I recently came across this article in the Beretta Blog and thought it would be a great introduction into the New Year, since we are getting ready to begin some continuing education training. We will start training our TriCorps officers in the area of firearms and defensive tactics beginning this month and continue throughout the year. I think the article does a good job discussing the reasons we add stress to our tactical skills training.
The Importance of Introducing Stress during Firearms Training In tense, uncertain, and rapidly evolving events, law enforcement/security officers must be able to function under stress.
Law enforcement trainers and firearms instructors know that not reacting to a threat can translate to death or great bodily harm for the officers, or others. For this reason, many law enforcement firearms training programs incorporate techniquesthat induce many of the same physiological symptoms that officers experience in such situations.
The Effects of Stress on Shooters
Watching police officers struggle during qualifications has provided some useful insights as to their source. Based on years of analyzing these shooters during both training and qualifications, it is safe to say that almost all failures are the result of one or more of the following deficits:
- A lack of familiarity with the use of their duty belt, firearm, and magazines
- The stress of timed shooting
- Lack of confidence in shot placement, (leading shooters to check their targets and look over their sights)
- Inability to perform reloads under stress
- Inability to clear malfunctions under stress
- Lack of awareness that the gun is empty
All of the aforementioned issues are negatively impacted by stress. If under normal conditions a shooter struggles with these areas, one can only imagine the results in a deadly force situation. When faced with any of the ‘hiccups’ listed, the response is typically that of shock and disbelief. Once they acknowledge what happened, shooters begin to address the obstacle. In stressful shooting situations, their response is almost always the same, they begin to shoot faster than their capabilities allow.
Introducing stress to a firearms training program can help inoculate shooters against stress and preventing panic. Those who consistently train outside their comfort zones will be better able to handle the stress brought about by competition, and more importantly, deadly force encounters. There are several methods that shooters can use to artificially replicate or heighten stress during training. Which training method to use is many times dictated by the location of the practice. Some training methods are not conducive to certain locations. Some more common methods law enforcement officers use in training to increase stress levels include: physical exertion / cardio and strength training exercises, use of a shot timer, competition between officers, and reality-based training employing the use of airsoft, paintballs, or Siminition weapons, all the way to more complex simulators, like the Virta System (shoot-don’t shoot simulator. Whatever method is used, it is critical that proper safeguards are identified and followed.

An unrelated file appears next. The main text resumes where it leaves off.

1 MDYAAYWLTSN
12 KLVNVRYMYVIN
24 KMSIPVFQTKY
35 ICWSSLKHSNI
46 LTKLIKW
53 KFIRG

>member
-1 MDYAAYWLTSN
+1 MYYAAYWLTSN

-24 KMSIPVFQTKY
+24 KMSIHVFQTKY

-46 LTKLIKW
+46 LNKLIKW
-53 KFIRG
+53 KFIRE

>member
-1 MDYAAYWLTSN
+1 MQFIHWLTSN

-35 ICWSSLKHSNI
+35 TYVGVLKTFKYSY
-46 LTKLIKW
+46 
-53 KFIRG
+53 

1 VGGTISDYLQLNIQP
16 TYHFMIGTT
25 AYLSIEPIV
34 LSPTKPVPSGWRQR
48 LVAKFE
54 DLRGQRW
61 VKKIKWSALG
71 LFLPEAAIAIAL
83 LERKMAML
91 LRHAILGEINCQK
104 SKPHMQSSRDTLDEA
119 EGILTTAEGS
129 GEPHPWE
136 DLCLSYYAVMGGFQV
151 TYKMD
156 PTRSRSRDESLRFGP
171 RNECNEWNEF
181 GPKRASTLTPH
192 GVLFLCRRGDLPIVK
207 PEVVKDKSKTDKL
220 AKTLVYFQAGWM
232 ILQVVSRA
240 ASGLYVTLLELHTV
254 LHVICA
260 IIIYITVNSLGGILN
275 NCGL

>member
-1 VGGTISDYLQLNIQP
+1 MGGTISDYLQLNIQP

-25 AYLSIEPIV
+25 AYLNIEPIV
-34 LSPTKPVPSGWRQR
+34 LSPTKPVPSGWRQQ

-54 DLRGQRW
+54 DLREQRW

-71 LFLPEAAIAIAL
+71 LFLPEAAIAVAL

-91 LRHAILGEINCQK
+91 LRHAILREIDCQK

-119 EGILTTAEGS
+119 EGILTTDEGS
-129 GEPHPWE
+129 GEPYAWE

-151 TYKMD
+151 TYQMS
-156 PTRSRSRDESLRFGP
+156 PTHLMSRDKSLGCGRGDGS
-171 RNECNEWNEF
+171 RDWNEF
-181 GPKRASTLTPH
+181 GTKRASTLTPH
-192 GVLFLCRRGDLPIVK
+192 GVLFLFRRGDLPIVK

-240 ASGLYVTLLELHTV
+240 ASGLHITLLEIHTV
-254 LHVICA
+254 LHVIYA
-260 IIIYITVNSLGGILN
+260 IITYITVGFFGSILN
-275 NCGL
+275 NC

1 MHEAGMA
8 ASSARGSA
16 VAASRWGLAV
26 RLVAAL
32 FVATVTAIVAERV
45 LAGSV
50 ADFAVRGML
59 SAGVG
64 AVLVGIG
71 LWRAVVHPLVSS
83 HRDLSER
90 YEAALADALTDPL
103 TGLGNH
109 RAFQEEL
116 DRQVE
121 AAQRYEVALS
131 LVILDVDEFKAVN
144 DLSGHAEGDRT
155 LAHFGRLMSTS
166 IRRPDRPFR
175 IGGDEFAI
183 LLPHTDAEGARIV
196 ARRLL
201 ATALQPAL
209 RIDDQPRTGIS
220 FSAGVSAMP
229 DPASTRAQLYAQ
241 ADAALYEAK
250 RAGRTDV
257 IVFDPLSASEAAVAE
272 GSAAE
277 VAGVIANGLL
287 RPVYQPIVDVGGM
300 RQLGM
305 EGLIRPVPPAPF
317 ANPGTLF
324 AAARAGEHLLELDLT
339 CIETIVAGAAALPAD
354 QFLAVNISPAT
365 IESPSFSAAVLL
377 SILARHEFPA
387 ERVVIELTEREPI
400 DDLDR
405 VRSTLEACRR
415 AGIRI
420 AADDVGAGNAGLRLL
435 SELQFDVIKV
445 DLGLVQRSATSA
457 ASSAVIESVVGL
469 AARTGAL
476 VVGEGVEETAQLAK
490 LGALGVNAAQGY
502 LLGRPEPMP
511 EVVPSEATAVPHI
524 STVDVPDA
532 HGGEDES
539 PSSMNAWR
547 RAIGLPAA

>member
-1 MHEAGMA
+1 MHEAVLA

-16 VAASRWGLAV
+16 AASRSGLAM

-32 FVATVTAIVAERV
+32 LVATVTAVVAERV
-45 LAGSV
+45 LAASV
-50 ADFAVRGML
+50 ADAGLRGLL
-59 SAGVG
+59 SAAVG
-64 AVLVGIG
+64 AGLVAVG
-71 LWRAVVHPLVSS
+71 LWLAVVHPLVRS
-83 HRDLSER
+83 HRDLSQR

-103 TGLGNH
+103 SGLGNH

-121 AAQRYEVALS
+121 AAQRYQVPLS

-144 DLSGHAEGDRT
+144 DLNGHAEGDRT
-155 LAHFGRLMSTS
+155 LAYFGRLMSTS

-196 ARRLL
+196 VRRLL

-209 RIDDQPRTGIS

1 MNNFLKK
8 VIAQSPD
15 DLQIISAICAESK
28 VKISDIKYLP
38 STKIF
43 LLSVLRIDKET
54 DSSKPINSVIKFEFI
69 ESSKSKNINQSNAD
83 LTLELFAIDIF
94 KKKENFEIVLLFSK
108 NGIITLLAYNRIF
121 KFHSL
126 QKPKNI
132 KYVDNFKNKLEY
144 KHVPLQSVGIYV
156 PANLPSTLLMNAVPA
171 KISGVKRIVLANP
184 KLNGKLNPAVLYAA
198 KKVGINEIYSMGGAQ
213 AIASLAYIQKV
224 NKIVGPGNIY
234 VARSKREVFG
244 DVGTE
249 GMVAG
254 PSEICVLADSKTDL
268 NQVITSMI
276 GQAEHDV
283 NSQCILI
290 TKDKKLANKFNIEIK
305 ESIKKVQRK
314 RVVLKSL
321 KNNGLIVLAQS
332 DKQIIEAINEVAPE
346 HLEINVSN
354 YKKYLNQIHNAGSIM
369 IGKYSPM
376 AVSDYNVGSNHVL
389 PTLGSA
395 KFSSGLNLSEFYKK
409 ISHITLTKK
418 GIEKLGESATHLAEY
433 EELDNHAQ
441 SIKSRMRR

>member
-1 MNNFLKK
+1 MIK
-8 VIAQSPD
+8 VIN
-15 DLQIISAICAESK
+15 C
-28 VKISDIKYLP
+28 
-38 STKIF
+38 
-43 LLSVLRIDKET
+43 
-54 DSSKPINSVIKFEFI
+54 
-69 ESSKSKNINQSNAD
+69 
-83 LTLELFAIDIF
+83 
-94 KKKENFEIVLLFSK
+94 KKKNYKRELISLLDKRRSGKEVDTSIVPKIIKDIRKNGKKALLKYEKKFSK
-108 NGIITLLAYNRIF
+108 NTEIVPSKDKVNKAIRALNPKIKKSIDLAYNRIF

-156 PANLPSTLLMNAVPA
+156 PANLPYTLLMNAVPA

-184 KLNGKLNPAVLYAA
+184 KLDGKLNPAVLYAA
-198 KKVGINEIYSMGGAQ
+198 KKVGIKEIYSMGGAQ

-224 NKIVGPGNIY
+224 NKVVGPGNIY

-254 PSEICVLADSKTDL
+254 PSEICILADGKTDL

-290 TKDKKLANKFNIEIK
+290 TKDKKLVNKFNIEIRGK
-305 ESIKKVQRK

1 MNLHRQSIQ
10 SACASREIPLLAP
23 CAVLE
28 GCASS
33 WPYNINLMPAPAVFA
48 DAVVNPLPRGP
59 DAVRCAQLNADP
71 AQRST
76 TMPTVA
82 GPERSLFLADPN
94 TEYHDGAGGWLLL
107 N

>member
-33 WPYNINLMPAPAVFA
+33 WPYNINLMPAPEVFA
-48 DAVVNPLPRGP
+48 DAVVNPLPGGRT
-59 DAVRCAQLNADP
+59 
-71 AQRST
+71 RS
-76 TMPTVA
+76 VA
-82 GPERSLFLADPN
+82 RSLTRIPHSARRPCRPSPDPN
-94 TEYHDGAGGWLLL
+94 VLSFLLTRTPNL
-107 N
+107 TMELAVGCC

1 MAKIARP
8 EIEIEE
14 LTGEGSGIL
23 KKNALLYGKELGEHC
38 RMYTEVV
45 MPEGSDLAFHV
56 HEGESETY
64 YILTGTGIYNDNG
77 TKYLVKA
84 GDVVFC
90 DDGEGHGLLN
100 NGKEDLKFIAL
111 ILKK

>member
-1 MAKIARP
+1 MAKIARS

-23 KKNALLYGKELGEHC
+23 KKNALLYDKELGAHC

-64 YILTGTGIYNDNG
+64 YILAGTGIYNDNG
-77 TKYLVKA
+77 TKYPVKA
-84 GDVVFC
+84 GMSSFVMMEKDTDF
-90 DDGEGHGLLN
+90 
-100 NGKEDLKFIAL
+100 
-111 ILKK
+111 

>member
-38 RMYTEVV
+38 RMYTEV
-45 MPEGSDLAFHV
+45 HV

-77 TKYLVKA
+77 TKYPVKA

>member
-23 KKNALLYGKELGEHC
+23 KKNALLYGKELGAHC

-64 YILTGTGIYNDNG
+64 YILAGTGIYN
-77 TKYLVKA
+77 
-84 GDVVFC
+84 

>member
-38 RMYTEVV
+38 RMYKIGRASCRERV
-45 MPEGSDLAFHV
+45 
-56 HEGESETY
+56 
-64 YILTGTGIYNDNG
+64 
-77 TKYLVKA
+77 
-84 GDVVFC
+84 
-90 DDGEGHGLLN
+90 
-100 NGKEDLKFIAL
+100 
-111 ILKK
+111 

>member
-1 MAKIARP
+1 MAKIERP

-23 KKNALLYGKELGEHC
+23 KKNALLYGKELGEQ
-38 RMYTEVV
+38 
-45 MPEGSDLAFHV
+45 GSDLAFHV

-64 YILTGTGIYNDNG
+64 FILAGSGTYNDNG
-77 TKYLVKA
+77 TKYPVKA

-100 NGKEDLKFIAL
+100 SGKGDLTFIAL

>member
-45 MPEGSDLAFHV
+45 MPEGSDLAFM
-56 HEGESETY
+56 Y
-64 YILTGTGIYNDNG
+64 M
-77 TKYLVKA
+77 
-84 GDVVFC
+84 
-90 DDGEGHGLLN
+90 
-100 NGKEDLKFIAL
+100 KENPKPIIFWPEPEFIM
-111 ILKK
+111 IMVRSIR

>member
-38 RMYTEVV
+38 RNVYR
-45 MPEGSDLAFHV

Stress can be positive. It can result in physiological changes that bring out our best and it actually saves lives, if the individual has prepared. If they haven’t, they will likely experience distress and panic. This leads the individual to freeze, or in other words, become paralyzed with fear. Not reacting to a threat can endanger the victim. During critical incidents, mental focus hinges on the ability to overcome stress and respond to the situation as it unfolds.
I have traveled around the state teaching the ALERRT Active Shooter classes and have witnessed first-hand, the stress escalation when we begin the scenarios upon completion of the training. The design is to train the officers with techniques, concepts and principles, then put the officers to the test with role players. It becomes a whole other process when you are expected to locate and stop the bad guy, especially when he is firing at you with simunition guns! While we will provide good training to get our officers prepared for the challenges we may have to face, it is critical to remember that— Training is Your Responsibility
I strongly encourage everyone to train as often as you can, but make sure the training will help prepare you for battle. If it doesn’t, you are wasting your time and ammunition! Stay safe and keep your mind in the game. Talk to you next month!